Back in June, Japan’s Hayabusa2 mission arrived at the asteroid Ryugu, a near-Earth object that crosses our home world’s orbit. The spacecraft will touch down on the surface in October. But first, scientists must find the most “pristine” location possible – the spot least weathered by the hazards of outer space.
One Hayabusa2’s main goals is to return a sample of Ryugu back to Earth in 2020. Scientists are interested in asteroid samples because they provide a close-up view of how the solar system used to be, billions of years ago. The solar system used to be made up of many such small bodies. But over many millions of years, these tiny worlds coalesced into the sun, planets and moons we see today.
The team is considering seven landing sites, but finding the pristine material they’re looking for will be a challenge.
“The space environment is not kind, whether it bombards the surface through micrometeorites, the solar wind or thermal cycling,” says Hayabusa2 science team member Deborah Domingue, who’s also a senior scientist at the Planetary Science Institute in Arizona.
Thermal cycling refers to how a rock contracts and expands as it gets closer to or further from the sun, she explained, which also affects how the minerals inside the rock flex. Composition isn’t the only challenge; Hayabusa2 will also need a clear area to land, with few boulders. That’s because Hayabusa2 – a “bold mission”, in Domingue’s words – will need to swoop down from its hovering position over Ryugu, scoop up the surface regolith and then bounce back up again. In fact, Hayabusa2 is scheduled for three touchdowns during its mission.
The spacecraft is already doing practice runs for the landing. Since Hayabusa2’s arrival on June 27, the spacecraft varied its altitude between 0.5 miles and 12.5 miles above Ryugu, according to mission manager Makoto Yoshikawa of the Japanese Aerospace Exploration Agency. These different altitudes also allow for science observations from up close and afar, such as measuring Ryugu’s gravity.
Yoshikawa said the mission is already revealing surprises, particularly in terms of the asteroid’s shape.
“Ryugu has a spinning-top shape,” he says. “This is totally unexpected, because the spin period of Ryugu is not so short. We know that several asteroids have such shape, but for all of them the spin period is short, two hours to four hours [long]. The spin period of Ryugu is 7.6 hours, so it is rather strange.”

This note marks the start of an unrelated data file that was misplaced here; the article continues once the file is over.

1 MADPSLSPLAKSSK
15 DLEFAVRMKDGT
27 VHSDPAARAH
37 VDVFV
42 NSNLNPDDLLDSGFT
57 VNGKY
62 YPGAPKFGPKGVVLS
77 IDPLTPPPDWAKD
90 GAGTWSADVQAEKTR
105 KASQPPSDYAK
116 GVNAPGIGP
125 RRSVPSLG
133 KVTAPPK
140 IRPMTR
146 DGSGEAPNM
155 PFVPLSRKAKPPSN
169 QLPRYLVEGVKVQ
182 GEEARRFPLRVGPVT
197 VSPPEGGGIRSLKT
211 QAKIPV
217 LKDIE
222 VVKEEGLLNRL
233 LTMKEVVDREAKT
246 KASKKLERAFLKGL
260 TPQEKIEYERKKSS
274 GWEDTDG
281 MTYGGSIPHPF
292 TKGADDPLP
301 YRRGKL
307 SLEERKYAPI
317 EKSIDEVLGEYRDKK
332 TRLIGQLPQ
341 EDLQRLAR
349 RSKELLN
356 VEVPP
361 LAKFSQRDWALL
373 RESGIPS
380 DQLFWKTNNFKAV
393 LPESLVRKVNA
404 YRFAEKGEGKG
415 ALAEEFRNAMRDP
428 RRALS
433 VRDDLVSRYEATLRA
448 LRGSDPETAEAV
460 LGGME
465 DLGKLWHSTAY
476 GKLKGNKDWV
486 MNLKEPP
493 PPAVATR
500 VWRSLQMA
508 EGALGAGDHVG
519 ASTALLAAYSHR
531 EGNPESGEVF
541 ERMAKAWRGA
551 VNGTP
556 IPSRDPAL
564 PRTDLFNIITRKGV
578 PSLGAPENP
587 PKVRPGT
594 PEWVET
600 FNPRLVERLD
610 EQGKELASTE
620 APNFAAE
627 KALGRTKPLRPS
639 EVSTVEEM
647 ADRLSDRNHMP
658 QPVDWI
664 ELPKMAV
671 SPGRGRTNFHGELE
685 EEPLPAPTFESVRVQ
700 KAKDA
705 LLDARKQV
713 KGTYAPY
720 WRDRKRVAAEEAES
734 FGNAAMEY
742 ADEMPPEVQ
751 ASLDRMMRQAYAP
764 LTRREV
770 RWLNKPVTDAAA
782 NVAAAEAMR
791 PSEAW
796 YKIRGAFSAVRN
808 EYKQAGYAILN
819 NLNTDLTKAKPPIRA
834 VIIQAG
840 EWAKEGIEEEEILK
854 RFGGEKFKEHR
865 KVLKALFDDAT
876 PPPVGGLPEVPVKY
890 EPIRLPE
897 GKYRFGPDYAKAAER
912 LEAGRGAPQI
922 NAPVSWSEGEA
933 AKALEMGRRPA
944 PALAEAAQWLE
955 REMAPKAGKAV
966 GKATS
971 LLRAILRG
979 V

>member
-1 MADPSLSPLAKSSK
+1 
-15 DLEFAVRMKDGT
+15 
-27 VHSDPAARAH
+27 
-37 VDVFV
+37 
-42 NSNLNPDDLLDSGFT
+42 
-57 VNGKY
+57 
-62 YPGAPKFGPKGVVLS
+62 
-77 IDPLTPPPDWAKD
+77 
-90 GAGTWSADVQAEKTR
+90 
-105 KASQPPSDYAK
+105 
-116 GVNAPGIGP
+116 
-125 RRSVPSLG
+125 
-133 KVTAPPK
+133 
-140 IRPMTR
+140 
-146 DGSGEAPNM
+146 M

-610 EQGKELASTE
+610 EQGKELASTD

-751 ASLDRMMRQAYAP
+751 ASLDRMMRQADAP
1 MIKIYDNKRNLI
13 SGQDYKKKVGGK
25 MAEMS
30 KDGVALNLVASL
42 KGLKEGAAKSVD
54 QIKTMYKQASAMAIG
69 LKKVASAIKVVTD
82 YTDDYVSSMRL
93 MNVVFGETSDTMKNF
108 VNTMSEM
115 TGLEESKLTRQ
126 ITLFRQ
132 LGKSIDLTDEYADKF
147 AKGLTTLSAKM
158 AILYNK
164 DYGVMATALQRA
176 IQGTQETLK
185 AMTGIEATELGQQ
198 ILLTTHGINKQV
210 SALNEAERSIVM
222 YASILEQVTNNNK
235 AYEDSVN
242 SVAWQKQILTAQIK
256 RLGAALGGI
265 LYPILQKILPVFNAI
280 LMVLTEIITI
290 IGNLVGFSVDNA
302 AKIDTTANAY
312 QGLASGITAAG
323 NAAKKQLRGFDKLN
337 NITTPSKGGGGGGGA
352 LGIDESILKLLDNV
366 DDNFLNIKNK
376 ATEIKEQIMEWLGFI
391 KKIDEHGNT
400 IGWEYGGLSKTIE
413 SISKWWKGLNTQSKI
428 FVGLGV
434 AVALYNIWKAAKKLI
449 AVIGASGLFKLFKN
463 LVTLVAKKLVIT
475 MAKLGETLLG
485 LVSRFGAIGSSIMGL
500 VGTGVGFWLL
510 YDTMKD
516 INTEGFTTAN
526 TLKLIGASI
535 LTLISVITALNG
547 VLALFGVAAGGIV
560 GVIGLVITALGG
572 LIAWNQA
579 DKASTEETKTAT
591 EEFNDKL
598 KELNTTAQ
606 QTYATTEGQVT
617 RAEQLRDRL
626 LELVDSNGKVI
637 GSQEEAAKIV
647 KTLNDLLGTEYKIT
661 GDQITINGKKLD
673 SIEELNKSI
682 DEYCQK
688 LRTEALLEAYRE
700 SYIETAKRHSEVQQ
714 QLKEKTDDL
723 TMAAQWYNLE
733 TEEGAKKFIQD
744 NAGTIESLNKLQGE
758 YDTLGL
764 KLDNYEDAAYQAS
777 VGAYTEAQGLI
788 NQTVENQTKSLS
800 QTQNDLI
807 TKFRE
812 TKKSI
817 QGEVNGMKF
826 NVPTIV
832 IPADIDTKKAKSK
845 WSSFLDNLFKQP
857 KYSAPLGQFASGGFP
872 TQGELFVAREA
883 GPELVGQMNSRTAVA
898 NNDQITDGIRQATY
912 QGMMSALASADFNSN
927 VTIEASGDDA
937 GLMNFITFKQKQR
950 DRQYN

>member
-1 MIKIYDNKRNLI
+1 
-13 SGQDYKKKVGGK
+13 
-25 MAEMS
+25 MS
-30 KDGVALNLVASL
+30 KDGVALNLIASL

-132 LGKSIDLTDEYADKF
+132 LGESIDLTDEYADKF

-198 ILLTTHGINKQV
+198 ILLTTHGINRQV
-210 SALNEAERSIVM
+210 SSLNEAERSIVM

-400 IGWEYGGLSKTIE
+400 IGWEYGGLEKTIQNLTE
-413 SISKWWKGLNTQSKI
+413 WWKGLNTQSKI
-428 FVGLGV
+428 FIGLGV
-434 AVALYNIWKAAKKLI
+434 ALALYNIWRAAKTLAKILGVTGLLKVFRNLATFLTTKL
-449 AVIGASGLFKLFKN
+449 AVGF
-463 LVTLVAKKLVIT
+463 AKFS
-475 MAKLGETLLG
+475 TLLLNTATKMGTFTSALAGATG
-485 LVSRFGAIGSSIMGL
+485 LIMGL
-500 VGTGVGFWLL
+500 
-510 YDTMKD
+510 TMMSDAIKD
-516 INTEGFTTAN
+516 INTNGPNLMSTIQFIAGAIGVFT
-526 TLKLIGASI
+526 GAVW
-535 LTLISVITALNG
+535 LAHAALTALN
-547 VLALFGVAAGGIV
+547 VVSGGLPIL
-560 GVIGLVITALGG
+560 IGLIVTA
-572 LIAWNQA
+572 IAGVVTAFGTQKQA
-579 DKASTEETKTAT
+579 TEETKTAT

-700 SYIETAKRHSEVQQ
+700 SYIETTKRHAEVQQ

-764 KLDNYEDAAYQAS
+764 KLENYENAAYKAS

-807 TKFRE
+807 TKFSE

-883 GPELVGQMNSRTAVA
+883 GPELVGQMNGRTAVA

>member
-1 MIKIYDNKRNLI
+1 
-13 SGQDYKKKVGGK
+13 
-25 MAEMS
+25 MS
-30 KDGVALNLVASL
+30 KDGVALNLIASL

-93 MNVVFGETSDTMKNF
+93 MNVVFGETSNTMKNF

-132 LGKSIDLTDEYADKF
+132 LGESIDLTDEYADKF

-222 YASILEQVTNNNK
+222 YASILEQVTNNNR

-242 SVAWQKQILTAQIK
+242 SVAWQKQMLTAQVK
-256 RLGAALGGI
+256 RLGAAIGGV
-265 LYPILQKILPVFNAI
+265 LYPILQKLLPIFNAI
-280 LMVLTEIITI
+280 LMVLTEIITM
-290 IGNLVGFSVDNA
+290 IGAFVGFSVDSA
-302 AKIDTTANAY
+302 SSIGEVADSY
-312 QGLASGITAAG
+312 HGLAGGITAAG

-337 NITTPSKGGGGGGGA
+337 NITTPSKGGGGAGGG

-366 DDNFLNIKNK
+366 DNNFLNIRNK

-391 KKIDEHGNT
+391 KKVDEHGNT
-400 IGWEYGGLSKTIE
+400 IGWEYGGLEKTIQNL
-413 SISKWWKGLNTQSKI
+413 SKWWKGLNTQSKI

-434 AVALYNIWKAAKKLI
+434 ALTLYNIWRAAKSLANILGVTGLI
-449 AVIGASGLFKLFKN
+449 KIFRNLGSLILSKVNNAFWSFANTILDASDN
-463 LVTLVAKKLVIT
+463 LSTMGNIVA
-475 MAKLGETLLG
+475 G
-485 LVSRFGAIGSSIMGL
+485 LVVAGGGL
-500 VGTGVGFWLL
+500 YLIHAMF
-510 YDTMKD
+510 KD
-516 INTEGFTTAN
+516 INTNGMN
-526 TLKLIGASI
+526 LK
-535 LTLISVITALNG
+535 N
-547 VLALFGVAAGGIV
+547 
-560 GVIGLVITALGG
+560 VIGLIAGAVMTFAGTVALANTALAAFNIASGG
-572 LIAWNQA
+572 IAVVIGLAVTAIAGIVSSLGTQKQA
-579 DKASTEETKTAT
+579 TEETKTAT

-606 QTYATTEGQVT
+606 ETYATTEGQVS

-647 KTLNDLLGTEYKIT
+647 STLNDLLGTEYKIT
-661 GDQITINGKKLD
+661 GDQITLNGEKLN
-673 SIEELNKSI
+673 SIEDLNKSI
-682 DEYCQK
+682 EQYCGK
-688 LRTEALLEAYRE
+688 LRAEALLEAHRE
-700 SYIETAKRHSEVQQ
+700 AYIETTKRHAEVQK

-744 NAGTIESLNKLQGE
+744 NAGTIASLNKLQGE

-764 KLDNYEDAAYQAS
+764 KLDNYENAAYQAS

The team is also gathering data by spectroscopy (which shows the asteroid’s composition) in visible wavelengths, as well as the near-infrared; this work is still being analyzed. And Domingue says there’s another challenge: No one mineral dominates Ryugu’s composition. That makes it hard to say what the asteroid is made of without more observations, she says.
In the coming weeks, Hayabusa2’s team will select the touchdown site. This site is also where the spacecraft will deploy mini-rovers called MASCOT and MINERVA-II.
But in the meantime, Hayabusa2 will watch the asteroid from an altitude of roughly 12.5 miles, moving in different directions as needed to collect information. The spacecraft is equipped with a laser altimeter, an optical navigation camera, a spectrometer and a thermal infrared imager.
The Japanese spacecraft is a follow-on to Hayabusa, a seven-year mission that visited asteroid 25143 Itokawa and returned samples to Earth in 2010. NASA currently has its own asteroid-sampling mission in flight, called OSIRIS-REx (Origins, Spectral Interpretation, Resource Identification, Security, Regolith Explorer). NASA’s spacecraft will arrive at asteroid 101955 Bennu in December.